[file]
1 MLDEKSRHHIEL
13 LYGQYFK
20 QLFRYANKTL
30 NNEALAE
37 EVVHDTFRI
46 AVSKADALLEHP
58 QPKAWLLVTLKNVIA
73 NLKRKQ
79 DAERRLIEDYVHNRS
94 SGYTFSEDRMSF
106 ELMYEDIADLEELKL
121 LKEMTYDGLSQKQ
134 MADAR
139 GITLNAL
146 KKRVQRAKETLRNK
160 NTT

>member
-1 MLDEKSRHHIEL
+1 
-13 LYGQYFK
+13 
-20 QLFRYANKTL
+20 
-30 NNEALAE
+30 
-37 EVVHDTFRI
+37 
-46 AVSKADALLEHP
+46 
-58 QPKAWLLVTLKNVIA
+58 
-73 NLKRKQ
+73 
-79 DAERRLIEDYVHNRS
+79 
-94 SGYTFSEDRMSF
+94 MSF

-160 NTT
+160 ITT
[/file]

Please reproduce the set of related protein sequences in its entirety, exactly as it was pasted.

1 MLDEKSRHHIEL
13 LYGQYFK
20 QLFRYANKTL
30 NNEALAE
37 EVVHDTFRI
46 AVSKADALLEHP
58 QPKAWLLVTLKNVIA
73 NLKRKQ
79 DAERRLIEDYVHNRS
94 SGYTFSEDRMSF
106 ELMYEDIADLEELKL
121 LKEMTYDGLSQKQ
134 MADAR
139 GITLNAL
146 KKRVQRAKETLRNK
160 NTT

>member
-1 MLDEKSRHHIEL
+1 
-13 LYGQYFK
+13 
-20 QLFRYANKTL
+20 
-30 NNEALAE
+30 
-37 EVVHDTFRI
+37 
-46 AVSKADALLEHP
+46 
-58 QPKAWLLVTLKNVIA
+58 
-73 NLKRKQ
+73 
-79 DAERRLIEDYVHNRS
+79 
-94 SGYTFSEDRMSF
+94 MSF

-160 NTT
+160 ITT